The Black Box

Karl FitzgeraldMultimedia2 Comments

Renegade Economists Show

As broadcast on the 3CR airwaves 5.30 – 6pm Wednesdays.
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Show Notes
Roman Lanis (Assoc Prof Accounting, UTS) discusses tax evasion strategies by oil companies undermining one of our ‘most efficient’ taxes.


The Black Box by Renegade Economists on Mixcloud

Related Links
Secret ASIC list for grandfathered insiders
Roman on PRRT tax evasion
Roman on:
Westfield’s Tax Avoidance
REIT tax avoidance:

… our report, commissioned by union United Voice suggests the Westfield Group effectively paid just 8% tax in the seven years to 2013, and its property arm, Westfield Retail Trust (WRT), no tax at all.

This is due to extensive use by the both the Westfield Group and Westfield Retail Trust of trust structures known as Real Estate Investment Trusts (REITs), which it has combined with stapled securities.

The accounting trick that helps multinationals avoid paying tax:

However, in preparing its financial report Chevron Australia applies the Reduced Disclosure Requirements (RDR) which is allowed under the Australian accounting standards.

The RDR allows large proprietary companies that do not have public accountability to voluntarily apply the disclosure requirements of just a few accounting standards. Applying the RDR relies on the idea that the only companies which have such accountability are those which issue publicly tradeable equity or debt securities.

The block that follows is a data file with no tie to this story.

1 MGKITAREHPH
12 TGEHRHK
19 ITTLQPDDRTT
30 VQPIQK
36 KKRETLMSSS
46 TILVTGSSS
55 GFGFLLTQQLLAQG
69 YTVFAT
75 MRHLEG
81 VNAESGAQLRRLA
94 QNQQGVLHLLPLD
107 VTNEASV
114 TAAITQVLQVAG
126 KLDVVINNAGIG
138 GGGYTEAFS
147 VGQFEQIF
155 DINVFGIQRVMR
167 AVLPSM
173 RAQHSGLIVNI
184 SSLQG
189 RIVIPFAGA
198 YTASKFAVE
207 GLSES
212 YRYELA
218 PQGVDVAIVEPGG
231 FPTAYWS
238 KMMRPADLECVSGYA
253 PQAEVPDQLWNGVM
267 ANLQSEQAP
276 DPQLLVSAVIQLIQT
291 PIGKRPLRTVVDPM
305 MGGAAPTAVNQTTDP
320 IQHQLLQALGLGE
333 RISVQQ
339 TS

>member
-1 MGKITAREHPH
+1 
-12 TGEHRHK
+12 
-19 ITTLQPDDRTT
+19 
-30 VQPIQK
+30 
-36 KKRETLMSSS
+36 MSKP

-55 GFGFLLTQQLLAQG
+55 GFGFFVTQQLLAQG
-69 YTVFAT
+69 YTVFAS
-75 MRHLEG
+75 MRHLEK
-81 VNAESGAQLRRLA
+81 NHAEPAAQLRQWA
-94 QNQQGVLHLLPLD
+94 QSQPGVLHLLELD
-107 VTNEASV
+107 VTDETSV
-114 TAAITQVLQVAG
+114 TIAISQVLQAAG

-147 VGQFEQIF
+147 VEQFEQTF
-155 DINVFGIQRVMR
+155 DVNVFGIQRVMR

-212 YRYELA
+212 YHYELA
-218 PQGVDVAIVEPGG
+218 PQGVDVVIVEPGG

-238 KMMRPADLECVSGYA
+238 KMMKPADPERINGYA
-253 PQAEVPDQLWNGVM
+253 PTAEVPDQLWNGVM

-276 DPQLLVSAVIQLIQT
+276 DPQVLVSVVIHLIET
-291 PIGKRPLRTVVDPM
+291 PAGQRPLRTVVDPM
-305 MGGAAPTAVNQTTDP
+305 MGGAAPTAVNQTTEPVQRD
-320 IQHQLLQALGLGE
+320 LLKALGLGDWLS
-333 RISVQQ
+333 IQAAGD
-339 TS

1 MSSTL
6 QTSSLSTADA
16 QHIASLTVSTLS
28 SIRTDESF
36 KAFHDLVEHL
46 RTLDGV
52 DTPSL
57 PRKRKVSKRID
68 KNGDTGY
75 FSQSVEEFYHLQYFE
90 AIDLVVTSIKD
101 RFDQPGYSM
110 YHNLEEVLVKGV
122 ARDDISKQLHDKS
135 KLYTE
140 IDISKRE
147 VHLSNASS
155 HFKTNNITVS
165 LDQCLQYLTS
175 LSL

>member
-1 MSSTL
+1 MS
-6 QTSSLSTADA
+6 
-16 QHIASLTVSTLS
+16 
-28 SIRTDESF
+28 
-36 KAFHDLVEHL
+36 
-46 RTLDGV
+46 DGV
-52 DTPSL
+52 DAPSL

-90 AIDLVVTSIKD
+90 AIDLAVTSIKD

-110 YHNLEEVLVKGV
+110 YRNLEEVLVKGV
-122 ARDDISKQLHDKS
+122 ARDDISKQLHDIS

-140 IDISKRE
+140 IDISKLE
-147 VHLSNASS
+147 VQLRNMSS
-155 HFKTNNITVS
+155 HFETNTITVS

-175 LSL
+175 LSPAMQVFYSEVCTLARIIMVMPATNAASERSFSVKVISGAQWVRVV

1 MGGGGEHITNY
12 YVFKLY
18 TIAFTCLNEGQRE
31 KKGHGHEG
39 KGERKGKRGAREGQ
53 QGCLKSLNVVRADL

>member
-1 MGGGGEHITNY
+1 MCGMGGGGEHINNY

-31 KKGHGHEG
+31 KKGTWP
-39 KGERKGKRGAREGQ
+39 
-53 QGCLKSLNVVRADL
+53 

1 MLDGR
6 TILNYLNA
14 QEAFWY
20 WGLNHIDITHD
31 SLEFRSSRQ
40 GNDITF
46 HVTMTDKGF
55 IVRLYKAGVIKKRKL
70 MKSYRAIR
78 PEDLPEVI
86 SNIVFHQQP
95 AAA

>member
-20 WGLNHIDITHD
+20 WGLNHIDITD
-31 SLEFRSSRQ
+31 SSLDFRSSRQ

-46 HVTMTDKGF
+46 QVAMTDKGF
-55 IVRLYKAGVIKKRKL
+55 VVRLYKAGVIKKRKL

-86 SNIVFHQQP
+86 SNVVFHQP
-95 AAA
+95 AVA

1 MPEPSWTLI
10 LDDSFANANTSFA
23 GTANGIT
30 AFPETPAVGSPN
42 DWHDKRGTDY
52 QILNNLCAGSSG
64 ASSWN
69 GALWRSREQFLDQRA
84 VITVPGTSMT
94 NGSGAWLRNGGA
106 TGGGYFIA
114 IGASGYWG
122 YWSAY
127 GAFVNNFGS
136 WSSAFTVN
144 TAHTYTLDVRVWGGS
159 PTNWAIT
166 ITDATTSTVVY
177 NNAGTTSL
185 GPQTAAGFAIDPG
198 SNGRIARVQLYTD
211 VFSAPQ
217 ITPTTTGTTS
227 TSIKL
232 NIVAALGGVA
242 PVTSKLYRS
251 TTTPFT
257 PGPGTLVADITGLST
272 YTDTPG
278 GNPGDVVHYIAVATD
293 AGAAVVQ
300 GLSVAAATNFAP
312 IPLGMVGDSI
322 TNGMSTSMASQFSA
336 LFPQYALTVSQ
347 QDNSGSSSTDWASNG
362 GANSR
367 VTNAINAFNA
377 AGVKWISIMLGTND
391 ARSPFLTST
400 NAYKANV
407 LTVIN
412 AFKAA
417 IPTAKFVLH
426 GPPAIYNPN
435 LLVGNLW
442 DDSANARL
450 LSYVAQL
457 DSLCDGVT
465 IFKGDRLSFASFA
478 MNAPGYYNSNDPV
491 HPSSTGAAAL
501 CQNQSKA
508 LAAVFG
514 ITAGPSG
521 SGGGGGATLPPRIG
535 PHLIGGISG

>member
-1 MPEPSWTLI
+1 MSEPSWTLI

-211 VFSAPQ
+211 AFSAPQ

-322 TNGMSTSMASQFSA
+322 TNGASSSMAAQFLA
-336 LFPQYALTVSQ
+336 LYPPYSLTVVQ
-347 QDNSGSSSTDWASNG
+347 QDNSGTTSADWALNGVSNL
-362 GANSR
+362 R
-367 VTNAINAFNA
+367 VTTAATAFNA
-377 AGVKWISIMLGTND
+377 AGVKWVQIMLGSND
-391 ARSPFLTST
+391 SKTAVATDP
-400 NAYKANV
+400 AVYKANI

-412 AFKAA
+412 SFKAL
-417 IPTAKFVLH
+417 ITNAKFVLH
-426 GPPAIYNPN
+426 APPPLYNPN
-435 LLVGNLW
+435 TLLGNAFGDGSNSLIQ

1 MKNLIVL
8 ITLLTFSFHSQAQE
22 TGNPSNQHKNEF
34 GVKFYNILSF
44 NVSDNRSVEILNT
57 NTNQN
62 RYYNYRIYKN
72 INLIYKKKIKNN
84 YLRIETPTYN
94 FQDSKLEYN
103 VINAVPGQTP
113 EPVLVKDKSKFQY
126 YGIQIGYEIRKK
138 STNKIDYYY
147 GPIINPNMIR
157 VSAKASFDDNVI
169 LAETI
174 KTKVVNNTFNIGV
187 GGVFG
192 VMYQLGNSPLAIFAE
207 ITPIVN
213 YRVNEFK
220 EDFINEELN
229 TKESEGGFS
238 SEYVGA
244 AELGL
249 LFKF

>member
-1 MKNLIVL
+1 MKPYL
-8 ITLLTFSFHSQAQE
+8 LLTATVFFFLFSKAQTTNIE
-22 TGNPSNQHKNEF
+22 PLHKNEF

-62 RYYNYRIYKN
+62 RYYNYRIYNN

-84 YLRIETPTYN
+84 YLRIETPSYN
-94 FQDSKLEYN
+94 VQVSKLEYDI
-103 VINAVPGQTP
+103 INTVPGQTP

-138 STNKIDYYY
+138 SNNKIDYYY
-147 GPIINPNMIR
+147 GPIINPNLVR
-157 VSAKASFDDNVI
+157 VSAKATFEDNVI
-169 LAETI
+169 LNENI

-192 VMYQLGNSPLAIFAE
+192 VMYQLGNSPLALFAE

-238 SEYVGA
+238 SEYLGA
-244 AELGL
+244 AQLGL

The consequences of allowing large proprietary companies such as Chevron Australia (and almost every other subsidiary of a multinational operating in Australia) to use RDR are enormous in terms of transparency. The ATO, in the past, has indicated that it relies on the annual reports of companies for related party disclosures in identifying tax avoidance.

Non-disclosure of this information by large proprietary companies makes it difficult for the ATO and anyone else in Australia to identify tax avoidance.

My big report, the Total Resource Rents of Australia found:

Accounting practices turned the PRRT’s 40% into an effective 3.2% rate when comparing resource rent revenues to profits for the two Australian companies ($174m/$5.5bn).


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2 Comments on “The Black Box”

  1. Hang in there old bean. I too despair things will ever change. Self interest of the wealthy and powerful seems to reign supreme and the poor majority in the world seem so easily persuaded to act against there own interest. Mediocrity and rent seeking is rewarded while innovation and creativity thwarted. Perhaps…just perhaps somewhere a more dynamic system will arise which is so vital it will inspire others to sweep the lazy and entitled away. You know the Coke brothers believe they are Gods gift to humanity… I’m sure all the Robber Barons felt assured that they deserved their place at the pinnacle. The dream is that one day such people will be forced to eat their own hypocrisy.

  2. Thanks Adam, I appreciate the sentiment! We certainly are playing the long game, but at least all our key metrics are up, so we are getting somewhere. The system you talk of is one that harnesses the Power of Monopoly for the common good, as outlined in my Total Resource Rents of Australia report.

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